I used to dismiss swimming as boring. It lacked the rush of running on a frosty day or the adrenaline edge of cycling. But a foray into triathlon has forced me into the water and I realized that I had totally missed the point.
Swimming is not dull but is, in fact, the ultimate, stripped-down moving meditation. The inability to see almost anything except the line at the bottom of the pool, and hear nothing but the rush of water, creates an insulating, cocooning effect.
It’s a kind of enforced underwater Pratyahara or "sense withdrawal"—the fifth element of yoga as described by the sage Patañjali in his Yoga Sutras. Shutting out external stimuli, such as the glare of the swimming pool lights or drone of pop music, lets the mind settle.
This is not a sitting stock still and cross-legged meditation, but a moving meditation. It's a little like the Zen walking version but with more flow. This sensation of flow comes from both the literal fluidity of the water and from the natural gliding action of swimming.
Watch an elite swimmer as she slides with grace: cutting and drawing back, reaching, extending. Every stroke and tilt is designed to be aerodynamic and dolphin-like, but the result is something very yogic. There is no jolting or jarring but a steady, smooth rhythm.
Granted, the pros always make it look effortless, but anyone can transform their swimming into a moving meditation if it doesn’t already feel like one.
Here are a few suggestions:
Slow it Down
For a more yogic approach to swimming it is necessary to slow down. Ignore the clock on the wall. Take guidance from the "Total Immersion" school of swimming whose founder, Terry Laughlin, asks his students to take "yoga breaths" between laps and rotate their bodies to be both streamlined and unhurried. By doing this, the stressful urge to gulp air is removed. Arms don’t flail but extend and pull back in slow motion. The result is surprisingly relaxing as there is ample time to breathe. Find a Comfortable Breathing Rhythm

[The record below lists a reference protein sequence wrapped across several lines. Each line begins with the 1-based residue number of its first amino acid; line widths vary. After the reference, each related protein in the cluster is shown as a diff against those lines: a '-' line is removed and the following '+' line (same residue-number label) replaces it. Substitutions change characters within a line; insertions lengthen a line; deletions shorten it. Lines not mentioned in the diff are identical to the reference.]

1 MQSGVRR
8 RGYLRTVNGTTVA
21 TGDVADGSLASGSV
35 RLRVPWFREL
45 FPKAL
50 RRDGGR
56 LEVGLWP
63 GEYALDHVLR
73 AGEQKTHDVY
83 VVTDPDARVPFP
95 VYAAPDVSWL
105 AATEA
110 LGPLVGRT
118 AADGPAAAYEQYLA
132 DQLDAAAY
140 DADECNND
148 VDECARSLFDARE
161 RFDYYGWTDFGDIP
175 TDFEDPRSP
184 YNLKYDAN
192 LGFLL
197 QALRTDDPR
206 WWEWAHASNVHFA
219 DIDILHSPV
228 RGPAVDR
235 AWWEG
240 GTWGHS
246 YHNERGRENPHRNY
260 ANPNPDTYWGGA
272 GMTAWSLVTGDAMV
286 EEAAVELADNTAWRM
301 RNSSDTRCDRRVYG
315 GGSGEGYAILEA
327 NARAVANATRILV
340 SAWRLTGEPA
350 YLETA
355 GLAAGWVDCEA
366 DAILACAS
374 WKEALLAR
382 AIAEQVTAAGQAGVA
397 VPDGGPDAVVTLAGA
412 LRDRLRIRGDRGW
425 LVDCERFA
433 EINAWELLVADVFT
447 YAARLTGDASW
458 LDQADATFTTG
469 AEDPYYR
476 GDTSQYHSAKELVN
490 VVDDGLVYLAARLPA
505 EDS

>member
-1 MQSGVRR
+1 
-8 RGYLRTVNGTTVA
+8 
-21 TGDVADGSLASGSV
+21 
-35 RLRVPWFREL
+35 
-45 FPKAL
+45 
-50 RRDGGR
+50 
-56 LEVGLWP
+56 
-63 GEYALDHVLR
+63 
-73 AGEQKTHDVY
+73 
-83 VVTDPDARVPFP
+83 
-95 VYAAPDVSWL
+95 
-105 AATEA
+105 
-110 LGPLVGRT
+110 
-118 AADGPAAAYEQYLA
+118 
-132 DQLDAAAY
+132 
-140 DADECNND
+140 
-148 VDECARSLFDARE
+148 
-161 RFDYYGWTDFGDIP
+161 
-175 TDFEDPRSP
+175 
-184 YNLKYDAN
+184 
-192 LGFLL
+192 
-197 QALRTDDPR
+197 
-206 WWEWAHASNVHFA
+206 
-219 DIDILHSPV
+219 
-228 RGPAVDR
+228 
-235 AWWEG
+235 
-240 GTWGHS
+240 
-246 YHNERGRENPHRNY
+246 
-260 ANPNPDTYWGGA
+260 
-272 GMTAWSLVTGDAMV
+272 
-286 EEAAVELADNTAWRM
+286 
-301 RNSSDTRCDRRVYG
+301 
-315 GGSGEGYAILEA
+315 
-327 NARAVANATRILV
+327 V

If you are new to freestyle, take time to learn the breathing technique. A good coach will teach you how to breathe comfortably within a few weeks. Once the mechanics of breathing are there, you can become more mindful. Alternatively, substitute a different stroke that doesn’t require synchronizing breathing with head tilting and arm coordination. Breast stroke is a good option. Exhale Through the Nose
Whether you're swimming freestyle or breast stroke, release the exhale as a slow trickle through the nose. This will not only slow the whole breathing process down, but it will also create a pleasing trail of bubbles which you can observe in the next stage. If this is not possible, purse your lips and softly blow the air out to narrow the flow of air. Latch Onto One Element
Once you have found a happy swimming rhythm, or an inkling of flow, begin to latch onto the following visual or auditory elements of your swim:
The sound the trail of bubbles make as they escape from your nose. The rolling sensation of the body as it tilts from side to side. The shape of the arm as it lifts out of the water. The "hole" the fingertips make as they dip into the water. The paddle-like action of the feet.
Just like any meditation, there is no right or wrong. Resist the urge to criticize your breathing technique or stroke action. Practice observing in a detached manner by either sticking with one element or moving through the body from the fingertip dip to the paddle feet.